If you and your spouse have agreed to enter into an uncontested divorce and children are involved, you are likely most concerned about child support issues. But the anxiety about how to meet the financial obligations of caring for your offspring after divorce can be greatly diminished if you have the best legal representation you can get. Call (732) 898-2378 for a free consultation with a Monmouth uncontested divorce attorney from Law Office of Andrew A. Bestafka, Esq..
Why Hire Law Office of Andrew A. Bestafka, Esq.?
Andrew A. Bestafka, Esq., has been successfully handling a full range of family law cases for more than a decade in a cost-efficient and compassionate way. This highly respected lawyer will guide you through every aspect of your uncontested divorce, including the all-important child-related ones.
Overall, uncontested divorces result in much less animosity between the divorcing spouses, in part because the process is designed to be collaborative and streamlined, not combative. And it will be when you work with Attorney Bestafka. A New Jersey native, Attorney Bestafka has achieved a superb 10.0 rating with Avvo, an organization that evaluates the professionalism and effectiveness of lawyers. In 2015, Law Office of Andrew A. Bestafka, Esq. was named one of New Jersey’s top ten firms by the American Institute of Family Law Attorneys. Our legal team will help you to work out every issue with your spouse in a timely and amicable manner.
At What Point in an Uncontested Divorce Process Are Child Support Payments Decided Upon?
Before you and your spouse can work out a child support agreement, the details of the custody arrangement must be decided. There are four types of custody arrangements that are possible after a divorce or legal separation in New Jersey:
- Physical custody: The parent with whom the child or children will live has physical custody. It can be shared.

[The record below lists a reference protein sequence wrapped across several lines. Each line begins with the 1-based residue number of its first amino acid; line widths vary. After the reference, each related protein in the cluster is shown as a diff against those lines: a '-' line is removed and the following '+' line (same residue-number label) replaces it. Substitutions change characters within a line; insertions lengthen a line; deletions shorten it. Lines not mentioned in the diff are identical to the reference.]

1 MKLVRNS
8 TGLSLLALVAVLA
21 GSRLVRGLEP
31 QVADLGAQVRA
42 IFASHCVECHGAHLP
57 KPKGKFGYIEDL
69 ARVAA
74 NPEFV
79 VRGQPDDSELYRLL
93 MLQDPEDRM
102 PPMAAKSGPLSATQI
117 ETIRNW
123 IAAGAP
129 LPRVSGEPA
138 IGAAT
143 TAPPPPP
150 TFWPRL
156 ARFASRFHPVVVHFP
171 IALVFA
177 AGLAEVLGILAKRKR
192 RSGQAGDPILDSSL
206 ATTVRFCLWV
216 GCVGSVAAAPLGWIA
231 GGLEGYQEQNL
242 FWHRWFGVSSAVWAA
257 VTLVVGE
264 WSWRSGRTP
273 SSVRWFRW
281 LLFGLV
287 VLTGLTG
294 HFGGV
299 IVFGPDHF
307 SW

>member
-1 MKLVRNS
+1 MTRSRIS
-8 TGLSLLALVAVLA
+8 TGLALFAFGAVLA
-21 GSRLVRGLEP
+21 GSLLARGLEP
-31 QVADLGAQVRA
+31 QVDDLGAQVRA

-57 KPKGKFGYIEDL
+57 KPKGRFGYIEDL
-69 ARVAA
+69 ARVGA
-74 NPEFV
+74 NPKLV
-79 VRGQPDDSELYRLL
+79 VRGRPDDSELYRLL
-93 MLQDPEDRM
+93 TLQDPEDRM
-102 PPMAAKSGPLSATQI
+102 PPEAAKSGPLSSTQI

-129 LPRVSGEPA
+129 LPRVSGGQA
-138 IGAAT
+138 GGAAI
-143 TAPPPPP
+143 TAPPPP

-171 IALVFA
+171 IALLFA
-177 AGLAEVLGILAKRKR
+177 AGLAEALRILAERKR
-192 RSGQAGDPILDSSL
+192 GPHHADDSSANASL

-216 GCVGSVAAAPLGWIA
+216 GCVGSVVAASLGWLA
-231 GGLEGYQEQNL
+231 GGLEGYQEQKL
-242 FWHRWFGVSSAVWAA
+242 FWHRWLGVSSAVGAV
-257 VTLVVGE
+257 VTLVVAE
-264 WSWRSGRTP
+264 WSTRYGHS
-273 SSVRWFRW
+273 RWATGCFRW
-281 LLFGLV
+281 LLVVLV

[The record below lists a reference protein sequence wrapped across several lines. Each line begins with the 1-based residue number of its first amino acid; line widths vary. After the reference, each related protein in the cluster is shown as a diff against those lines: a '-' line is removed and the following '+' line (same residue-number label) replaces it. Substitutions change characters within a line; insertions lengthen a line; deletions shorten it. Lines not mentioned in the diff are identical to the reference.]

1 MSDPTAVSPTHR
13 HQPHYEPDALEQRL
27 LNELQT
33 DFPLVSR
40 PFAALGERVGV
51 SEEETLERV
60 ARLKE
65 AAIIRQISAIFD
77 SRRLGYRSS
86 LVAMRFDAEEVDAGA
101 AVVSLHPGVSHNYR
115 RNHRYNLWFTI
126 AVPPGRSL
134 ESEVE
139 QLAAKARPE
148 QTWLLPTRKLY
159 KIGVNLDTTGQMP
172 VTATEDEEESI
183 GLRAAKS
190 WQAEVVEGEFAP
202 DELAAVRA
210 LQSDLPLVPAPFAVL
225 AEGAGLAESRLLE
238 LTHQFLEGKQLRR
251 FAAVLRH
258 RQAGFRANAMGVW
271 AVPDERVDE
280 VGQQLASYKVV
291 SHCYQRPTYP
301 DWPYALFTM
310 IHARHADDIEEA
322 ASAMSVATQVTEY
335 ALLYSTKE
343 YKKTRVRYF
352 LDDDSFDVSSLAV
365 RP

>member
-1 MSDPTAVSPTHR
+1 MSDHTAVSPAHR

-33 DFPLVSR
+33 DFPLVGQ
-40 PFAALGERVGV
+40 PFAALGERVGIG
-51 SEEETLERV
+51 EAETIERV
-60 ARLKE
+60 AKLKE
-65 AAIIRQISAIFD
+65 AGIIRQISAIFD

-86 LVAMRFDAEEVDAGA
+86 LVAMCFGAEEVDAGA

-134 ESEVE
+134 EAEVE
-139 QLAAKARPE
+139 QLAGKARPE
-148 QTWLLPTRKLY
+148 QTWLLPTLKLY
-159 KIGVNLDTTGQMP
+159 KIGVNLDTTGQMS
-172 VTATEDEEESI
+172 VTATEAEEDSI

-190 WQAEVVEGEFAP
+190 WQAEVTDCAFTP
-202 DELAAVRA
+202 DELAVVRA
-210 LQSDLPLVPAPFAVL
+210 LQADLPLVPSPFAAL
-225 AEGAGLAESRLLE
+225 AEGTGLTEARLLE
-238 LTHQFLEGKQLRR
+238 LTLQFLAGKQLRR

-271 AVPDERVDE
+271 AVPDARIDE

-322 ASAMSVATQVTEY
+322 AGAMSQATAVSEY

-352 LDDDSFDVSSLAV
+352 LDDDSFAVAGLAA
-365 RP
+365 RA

- Legal custody: The parent who has legal custody makes the decisions that involve the child’s/children’s physical, educational, and emotional welfare. This responsibility, too, can be shared.
- Sole custody: A restriction on taking part in at least one aspect of the custody arrangement is in place for one of the parents.
- Joint custody: Both parents take part in at least one portion of the custody arrangement.
There is also the option of a shared legal and/or physical custody arrangement. The plusses and negatives of such a scenario will be carefully weighed by the judge and the parties involved in order to come to a sound decision.
How Is the Amount of the Child Support Payment Calculated?
After the child custody and visitation arrangements are made, both spouses’ finances come into play to calculate a realistic amount of child support. The goal is to establish a budget that covers all the expenses that impact the care of the child/children involved. It is paid monthly.
In New Jersey, several types of income sources and liabilities are used to determine the amount of the payment:
- Bank checking, savings, and money market accounts
- IRAs, retirement accounts, and 401Ks
- Business holdings
- Stocks and bonds
- Household items
- Spouses’ earnings
- Child’s/children’s earnings
- Antiques and collectibles
- Home equity and mortgage payments
- Medical costs
- Leases and loans on vehicles